ASSIGNMENT 3B TEACHING METHODOLOGY (Prof. Madya Dr. Yeo Kee Jiar) submit 28/8/2017


TASK 1 (Individual)

  • Write a journal of your experience in learning and teaching. Relate that to 1 learning theories.
  • Objective – to be aware of learning theories.
  • Pick either learning and teaching – pick teaching ONLY Bandura’s Social Cognitive Theory – Observational learning.
  • Observe and Imitate: A reflection of Bandura’s Social Cognitive Theory in Children Development
    • I was in Penang over the weekend, and while waiting for my returning flight, I had a chance to reflect on the learning and teaching theories delivered earlier by Dr. Yeo and it was by far an interesting thought about education.
    • Relate with own children.

TASK 2 (Group)

  • Behaviorism, Cognitivism, Constructivism – identify 1 theorist (by name) from each theory and do an extended reading of the theory. Then answer the following – Gayla S. Keese:
    • Describe the learning theory, the roles of learners and teachers, as well as its relevance to your course.
      • Explanation of the conceptual theory.
    • How you are going to apply the method in teaching your course.
      • Example how you are going to apply (exp.) behaviourist learning theory in construction education.
    • The relevance of behaviourism theory in engineering and technical education.
      • This theory relies only on observable behaviour and describes several universal laws of behaviour. Its positive and negative reinforcement techniques can be very effective in a classroom environment. Behaviorism is often used by instructors who reward or punish student behaviours. The following explains the advantages and drawbacks of giving rewards and punishment to students in a context specific to technical and engineering education:
        • The Positive Side of Rewards
          Class instructors want to keep a positive atmosphere in the classroom. One way to maintain this is by using rewards to motivate students. These are offered in a variety of ways, for example, a treat for completing quizzes on time or extra recess for good behaviour. Rewards work for the students who receive them and those who do not: Seeing a high-achieving student enjoy a reward may inspire a disruptive student to focus on her work. This is applicable to engineering and technical students as rewards motivate them to perform better in the classroom.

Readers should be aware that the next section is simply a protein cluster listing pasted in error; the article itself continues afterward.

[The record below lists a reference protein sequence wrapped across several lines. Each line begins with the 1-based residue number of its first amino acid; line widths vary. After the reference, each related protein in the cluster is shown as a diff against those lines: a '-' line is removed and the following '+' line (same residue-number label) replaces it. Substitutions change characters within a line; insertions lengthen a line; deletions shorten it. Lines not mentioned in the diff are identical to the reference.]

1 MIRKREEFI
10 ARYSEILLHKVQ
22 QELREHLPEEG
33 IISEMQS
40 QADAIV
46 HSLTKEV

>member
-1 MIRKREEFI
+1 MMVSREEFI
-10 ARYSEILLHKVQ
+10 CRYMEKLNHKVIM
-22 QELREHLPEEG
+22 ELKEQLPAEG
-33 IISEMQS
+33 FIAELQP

• The Positive Side of Punishments
          Instructors may choose punishments when instructions are not followed. They lay out guidelines when the semester begins and list what the punishments will be if the rules are not followed. The punishments, or consequences, usually involve withholding something the student enjoys. For example, a disruptive student may be kept in at recess time or withholding some of their works while others receive theirs. A student who frequently distracts his peers from learning will be deterred if he knows he will not receive what others might receive by the instructors.
        • Reward Drawbacks
          Though rewards motivate students to participate in class, the reward may become their only motivation. While many students may aim to please the instructor, some might turn in assignments just for the reward. If rewards are to be implemented in a classroom, instructors need to keep an eye out for students who may need encouragement to do their best.
        • Punishment Drawbacks
          Fear of punishment gets most students to follow clearly articulated instructions. Mentioning these punishments to a disruptive student, or one whose work ethic has been slipping, encourages the student to behave. However, the fear may cause a student to work simply to get by rather than operate at her full potential. For example, a student may behave only to avoid punishment, without listening to the lesson delivered by the instructor.